Yes indeedy, fellow roadies, the long weekend of the dog days is gone. August with its humid but confusing weather this year is defunct, only a sleepy memory. We’ll celebrate that yet with our Song Of The Week below, but for now let’s take a moment to remember what a great weekend it was with the Chicago Jazz Festival on tap! Buoyed with a little of that leftover energy, we thought we’d update you on what’s ahead in the near future and then throw in an appropriate song, too.
To start, we have two Route 66 car shows coming up in September in Illinois. First: The Berwyn Route 66 Car Show is this coming weekend, Saturday Sept. 6th, from 10am to 4pm along Ogden Avenue in Berwyn. It’ll be held between Oak Park Avenue on the west end and Ridgeland Avenue on the east. Admission is free, but there’s a registration fee for cars that will be exhibited; registrants can get their cars lined up starting at 7am. Food vendors and live music will be on site, and parking is wherever you can get it, but try the municipal garage on Oak Park Avenue, a few blocks north of Ogden Avenue. Please DO remember to bring a few dollars for the Berwyn Route 66 Museum’s artifact restoration fund; no doubt museum director Jon fey will have the kitty set up at his usual tent.
Second: The International Mother Road Festival is at the end of the month, starting at 5pm Friday the 26th through Sunday the 28th, in downtown Springfield, IL. Admission is free, but there’s a registration fee for cars that will be exhibited. Food vendors and live music will be on site, and parking will be available in the garage on 7th Street at Washington Street, next to the DoubleTree President Abraham Lincoln Springfield Hotel, or wherever else you can find it in a public lot (the streets nearby will be taken over by the fest all weekend long).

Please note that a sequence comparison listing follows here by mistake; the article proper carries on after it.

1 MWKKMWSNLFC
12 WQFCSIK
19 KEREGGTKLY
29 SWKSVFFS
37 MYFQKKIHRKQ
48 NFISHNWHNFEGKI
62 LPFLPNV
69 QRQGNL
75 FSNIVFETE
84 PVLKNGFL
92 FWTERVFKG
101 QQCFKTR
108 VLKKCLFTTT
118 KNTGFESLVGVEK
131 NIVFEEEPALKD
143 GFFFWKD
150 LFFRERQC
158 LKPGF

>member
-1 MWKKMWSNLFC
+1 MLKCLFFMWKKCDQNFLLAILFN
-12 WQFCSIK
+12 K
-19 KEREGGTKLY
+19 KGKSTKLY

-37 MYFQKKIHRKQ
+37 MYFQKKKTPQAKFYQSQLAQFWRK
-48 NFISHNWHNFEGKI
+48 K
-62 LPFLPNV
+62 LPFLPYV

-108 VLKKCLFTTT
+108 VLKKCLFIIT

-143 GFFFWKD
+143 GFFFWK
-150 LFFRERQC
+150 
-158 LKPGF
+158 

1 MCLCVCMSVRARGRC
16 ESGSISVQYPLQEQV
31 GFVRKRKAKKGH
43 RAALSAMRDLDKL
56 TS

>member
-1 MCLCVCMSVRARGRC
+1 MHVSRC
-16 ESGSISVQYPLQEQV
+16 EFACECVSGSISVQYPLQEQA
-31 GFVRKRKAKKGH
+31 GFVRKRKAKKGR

Whoa. This year’s Illinois History Conference will have a panel on Route 66 – sounds like your scriveners here are going legit! Yes, fellow roadies, friends and neighbors, Joe, Keith and I had our proposal for a panel on Route 66 in Illinois accepted earlier this spring, and now we’re busy oranizing that for the history conference that will be held on Thursday and Friday, September 25-26 in Springfield, IL. Wheee!!! We’re so excited that the route is getting scholarly Respect in this manner (not to mention that we get to put in a modest plug for our in-progress Route 66 book). More important, it’s happening right before the International Route 66 Mother Road Festival car show in Springfield (it’s that very weekend), and anyone who’s coming to that and wants to attend our session at the conference can still register for it (see p. 2 of the downloadable PDF conference flyer).
Our panel session on Route 66 is scheduled on Friday, September 26 from 1:45 pm to 3:15 pm at the Prairie Capital Convention Center in downtown Springfield, just west of Historic U.S. Route 66/Business Interstate 55. That puts us just down the street from the Adams Street headquarters of the Illinois Route 66 Scenic Byway. One-day registration for Friday’s sessions, which begin at 8:30 am, is $50 in advance, $55 on site. If you wish to attend the luncheon that day, that’s another $25; see the conference flyer for further details. But look at it this way: if you’re already going to be in Springfield for the Mother Road Festival, why not take in a session about Route 66, too? After all, how often do you get to do that?